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POEM Specialist

Center for Advanced Surgery

Gastro-Esophageal and Endoscopic Surgeons located in Dallas, Plano, & Tyler, TX

Swallowing is a critical body function. When conditions like achalasia prevent you from swallowing and other treatments don’t restore your function, you might need per oral endoscopic myotomy (POEM) surgery to correct the problem. At the Center for Advanced Surgery in Dallas, Plano, and Tyler, Texas, board-certified gastroesophageal surgeons Marc Ward, MD, and Steven Leeds, MD, offer minimally invasive, incisionless POEM to help you swallow and eat normally. Call the practice or schedule a consultation online today to find out if POEM is the right treatment for you.

POEM Q&A

What is a POEM?

POEM is a minimally invasive procedure to treat achalasia and similar swallowing disorders. Instead of making an incision in your abdomen or throat to reach your esophagus, the team uses endoscopy to access your esophagus and lower esophageal sphincter. 

An endoscope is a thin, flexible tube with a camera on its tip. Your doctor carefully inserts the endoscope into your esophagus, and it sends images from inside your body to a screen in the treatment room. It allows your doctor to examine your esophagus without making any incisions.


Why would I need a POEM?

Your doctor might recommend POEM if you have trouble swallowing because of a condition like achalasia. Achalasia occurs when your lower esophageal sphincter doesn’t relax enough to allow food to move from your esophagus to your stomach. 

Some of the common signs of achalasia and other swallowing disorders caused by tight or spasming esophageal muscles include:


  • Painful or difficult swallowing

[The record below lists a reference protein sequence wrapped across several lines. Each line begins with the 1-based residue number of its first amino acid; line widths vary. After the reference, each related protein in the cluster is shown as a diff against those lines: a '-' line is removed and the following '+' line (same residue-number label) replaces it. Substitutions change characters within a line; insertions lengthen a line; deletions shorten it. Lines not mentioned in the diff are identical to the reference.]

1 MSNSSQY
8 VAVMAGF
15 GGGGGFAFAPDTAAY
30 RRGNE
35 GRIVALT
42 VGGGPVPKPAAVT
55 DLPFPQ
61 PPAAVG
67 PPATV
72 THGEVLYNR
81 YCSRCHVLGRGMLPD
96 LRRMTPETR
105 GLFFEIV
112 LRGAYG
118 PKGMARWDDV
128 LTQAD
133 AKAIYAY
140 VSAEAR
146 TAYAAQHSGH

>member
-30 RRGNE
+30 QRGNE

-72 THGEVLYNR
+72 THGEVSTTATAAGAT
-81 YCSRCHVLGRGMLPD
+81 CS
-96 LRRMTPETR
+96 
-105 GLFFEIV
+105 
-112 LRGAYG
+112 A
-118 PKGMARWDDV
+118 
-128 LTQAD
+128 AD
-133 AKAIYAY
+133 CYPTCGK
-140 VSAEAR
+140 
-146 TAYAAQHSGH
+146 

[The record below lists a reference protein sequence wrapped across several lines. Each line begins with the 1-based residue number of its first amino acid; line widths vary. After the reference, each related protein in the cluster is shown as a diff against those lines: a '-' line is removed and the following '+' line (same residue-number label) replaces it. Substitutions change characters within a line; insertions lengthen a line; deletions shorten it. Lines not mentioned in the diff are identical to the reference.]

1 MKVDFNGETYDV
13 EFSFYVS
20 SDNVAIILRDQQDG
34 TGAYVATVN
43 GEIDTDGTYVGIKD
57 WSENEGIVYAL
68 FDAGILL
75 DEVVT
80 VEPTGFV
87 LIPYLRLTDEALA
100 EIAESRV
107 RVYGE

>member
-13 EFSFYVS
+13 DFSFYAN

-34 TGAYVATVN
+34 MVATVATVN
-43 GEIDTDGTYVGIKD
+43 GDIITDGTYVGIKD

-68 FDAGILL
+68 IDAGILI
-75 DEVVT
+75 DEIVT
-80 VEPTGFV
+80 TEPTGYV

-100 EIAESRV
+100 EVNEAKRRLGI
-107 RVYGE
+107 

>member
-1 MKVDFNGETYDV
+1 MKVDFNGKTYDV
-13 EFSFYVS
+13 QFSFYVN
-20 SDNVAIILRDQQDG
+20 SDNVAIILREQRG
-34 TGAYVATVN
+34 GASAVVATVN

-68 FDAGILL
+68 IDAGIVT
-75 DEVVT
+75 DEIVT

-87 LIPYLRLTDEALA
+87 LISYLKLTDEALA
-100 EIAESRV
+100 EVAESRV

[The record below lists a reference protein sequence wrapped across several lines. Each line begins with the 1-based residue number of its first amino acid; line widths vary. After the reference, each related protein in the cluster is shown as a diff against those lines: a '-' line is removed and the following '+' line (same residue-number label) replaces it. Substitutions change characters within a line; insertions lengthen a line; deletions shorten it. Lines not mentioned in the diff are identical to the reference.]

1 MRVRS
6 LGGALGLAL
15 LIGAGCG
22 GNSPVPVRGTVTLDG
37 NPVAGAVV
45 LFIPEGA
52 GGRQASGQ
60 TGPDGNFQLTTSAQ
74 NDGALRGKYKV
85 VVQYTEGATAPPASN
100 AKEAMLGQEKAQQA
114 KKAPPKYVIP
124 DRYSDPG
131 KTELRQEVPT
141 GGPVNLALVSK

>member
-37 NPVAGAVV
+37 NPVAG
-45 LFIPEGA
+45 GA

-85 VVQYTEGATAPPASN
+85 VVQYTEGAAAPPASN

• Heartburn
  • Regurgitation
  • Weight loss


POEM is an excellent treatment option to open tight esophageal muscles. It’s minimally invasive, with little risk of complications. 


How should I prepare for a POEM?

Your doctor provides personalized preparation instructions at your pre-surgical consultation. In general, you follow a liquid diet for two days before your POEM procedure. Then you fast — consuming no food or liquid — for 12 hours before your procedure. 


What happens during a POEM?

During the POEM procedure, your doctor carefully sends an endoscope into your esophagus and down to your lower esophageal sphincter. They tunnel the endoscope into the lining of your esophagus that covers the tight or spasming muscles. 

Using a special endoscopic device, your doctor makes small incisions in the tight muscles, allowing them to relax and loosen. They complete the procedure by placing clips on the tiny cuts to keep them open and your muscles relaxed. 


What should I expect after a POEM?

Your doctor might recommend that you stay overnight for observation. You won’t be able to eat anything until you have a barium X-ray that shows that your esophagus has regained normal function and that swallowing is safe.

You have a follow-up appointment approximately 10 days after your POEM procedure for your doctor to ensure that your esophagus is open and functional. In short, this innovative treatment can help you eat again.

If you have pain or trouble swallowing food, call the Center for Advanced Surgery or make an appointment online today for expert diagnosis and innovative treatments like POEM to restore your health.